I approached Thaler and Sunstein’s modish book ‘Nudge’ with trepidation. I nearly chose not to continue past the odious epithet ‘choice architect’ which appeared in its opening pages. And it would be misleading to imply that I didn’t almost chew through the insides of my face on a couple of occasions when the co-authors’ references to themselves in the third person became too frequent to bear. Yet, my oceanic reserves of irritability aside, I found the work to be animated by a well argued, worthwhile premise and its central thesis was, I acknowledge, communicated clearly.
The book does impart to its readers a curse which endures months after the volume itself has been consigned to the bookshelf. I’d be surprised if anyone has yet managed to read it without finding themselves impelled to identify and categorise any number of ‘nudges’ which suddenly manifest themselves in various political and commercial situations. My suspicion, in this regard, has been substantiated by Rob Greenland’s post on ‘The Social Business’ blog, which recognises that Tesco has been ‘nudging’ customers towards reusing carrier bags during their weekly shop.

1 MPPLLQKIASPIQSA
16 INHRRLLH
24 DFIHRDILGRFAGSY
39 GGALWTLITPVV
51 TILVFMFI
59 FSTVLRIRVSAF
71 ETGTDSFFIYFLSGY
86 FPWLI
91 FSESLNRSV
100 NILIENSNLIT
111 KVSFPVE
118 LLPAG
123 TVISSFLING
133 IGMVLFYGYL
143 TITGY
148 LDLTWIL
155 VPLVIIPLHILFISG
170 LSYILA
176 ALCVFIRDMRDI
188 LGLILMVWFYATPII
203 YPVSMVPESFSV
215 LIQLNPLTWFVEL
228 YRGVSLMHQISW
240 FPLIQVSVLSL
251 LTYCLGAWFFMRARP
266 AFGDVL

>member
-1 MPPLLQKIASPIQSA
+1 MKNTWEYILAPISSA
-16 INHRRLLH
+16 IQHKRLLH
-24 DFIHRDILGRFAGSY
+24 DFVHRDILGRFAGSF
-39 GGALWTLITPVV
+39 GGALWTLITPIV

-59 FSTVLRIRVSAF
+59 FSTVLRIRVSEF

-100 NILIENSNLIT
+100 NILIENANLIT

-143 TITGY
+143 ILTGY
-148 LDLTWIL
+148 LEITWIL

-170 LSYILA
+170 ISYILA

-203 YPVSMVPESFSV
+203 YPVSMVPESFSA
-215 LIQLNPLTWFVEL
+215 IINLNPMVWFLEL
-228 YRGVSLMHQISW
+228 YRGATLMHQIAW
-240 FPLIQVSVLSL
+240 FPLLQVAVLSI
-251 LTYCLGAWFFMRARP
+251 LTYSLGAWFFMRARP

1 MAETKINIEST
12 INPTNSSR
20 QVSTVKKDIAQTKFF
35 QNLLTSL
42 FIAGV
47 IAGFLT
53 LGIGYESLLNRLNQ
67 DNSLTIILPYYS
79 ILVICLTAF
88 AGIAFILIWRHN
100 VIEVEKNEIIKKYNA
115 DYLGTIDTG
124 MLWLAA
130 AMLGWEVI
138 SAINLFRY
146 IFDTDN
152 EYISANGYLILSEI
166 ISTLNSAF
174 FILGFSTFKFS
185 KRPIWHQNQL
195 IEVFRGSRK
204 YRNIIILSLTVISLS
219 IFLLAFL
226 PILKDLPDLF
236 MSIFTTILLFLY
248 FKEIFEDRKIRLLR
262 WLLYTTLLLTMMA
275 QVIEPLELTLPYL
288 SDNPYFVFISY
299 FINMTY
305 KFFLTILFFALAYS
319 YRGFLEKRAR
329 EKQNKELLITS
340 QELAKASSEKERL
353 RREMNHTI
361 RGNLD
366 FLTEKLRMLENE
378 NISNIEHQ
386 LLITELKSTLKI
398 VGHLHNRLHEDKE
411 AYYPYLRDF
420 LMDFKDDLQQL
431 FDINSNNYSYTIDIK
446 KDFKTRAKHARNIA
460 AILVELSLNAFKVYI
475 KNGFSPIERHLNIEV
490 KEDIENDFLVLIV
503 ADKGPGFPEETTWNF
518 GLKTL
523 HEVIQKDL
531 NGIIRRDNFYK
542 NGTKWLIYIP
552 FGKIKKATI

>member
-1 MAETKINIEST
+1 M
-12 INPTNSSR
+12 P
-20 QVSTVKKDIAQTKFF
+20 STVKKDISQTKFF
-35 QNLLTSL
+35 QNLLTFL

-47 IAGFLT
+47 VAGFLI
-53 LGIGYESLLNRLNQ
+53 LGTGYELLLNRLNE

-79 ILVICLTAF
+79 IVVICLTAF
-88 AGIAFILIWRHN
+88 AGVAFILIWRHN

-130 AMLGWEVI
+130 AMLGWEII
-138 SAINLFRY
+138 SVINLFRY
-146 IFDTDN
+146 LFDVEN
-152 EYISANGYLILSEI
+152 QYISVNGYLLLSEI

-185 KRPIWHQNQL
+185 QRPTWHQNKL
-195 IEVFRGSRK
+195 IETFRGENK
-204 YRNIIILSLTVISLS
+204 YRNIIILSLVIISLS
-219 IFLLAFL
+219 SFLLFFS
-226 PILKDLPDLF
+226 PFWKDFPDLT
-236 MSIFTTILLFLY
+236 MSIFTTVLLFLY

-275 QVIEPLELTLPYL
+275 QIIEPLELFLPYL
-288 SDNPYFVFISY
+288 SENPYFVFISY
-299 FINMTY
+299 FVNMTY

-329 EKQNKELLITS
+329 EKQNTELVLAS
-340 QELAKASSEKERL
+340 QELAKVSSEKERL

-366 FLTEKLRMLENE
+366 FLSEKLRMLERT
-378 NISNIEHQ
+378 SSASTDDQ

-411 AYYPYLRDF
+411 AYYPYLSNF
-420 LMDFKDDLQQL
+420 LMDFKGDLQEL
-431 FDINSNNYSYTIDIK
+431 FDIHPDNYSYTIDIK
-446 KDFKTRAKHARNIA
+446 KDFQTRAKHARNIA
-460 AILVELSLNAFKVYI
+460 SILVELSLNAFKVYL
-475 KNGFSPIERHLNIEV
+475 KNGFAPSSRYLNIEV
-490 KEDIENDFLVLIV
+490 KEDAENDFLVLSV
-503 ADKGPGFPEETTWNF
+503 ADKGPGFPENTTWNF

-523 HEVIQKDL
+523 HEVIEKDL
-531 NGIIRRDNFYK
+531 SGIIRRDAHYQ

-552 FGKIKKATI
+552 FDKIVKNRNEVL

Despite a couple of instances when we’ve spilled fruit and veg over the car-park or street after a particularly tired old bag has objected to being filled yet again with heavy groceries, my girlfriend and I continue to march out of Tesco with M & S, Dunnes and Waterstones bags. It appears that increasingly other shoppers are doing the same. There has been a 48% reduction in the number of new plastic bags used. Apart from asking customers whether they need bags on each occasion they visit the till (which is a ‘nudge’ in itself), the company also awards Clubcard points to those who bring their own.
It’s clear evidence that people’s wasteful behaviour can be altered by relatively simple expedients. It also gives me a pretext to post a Tim Minchin video.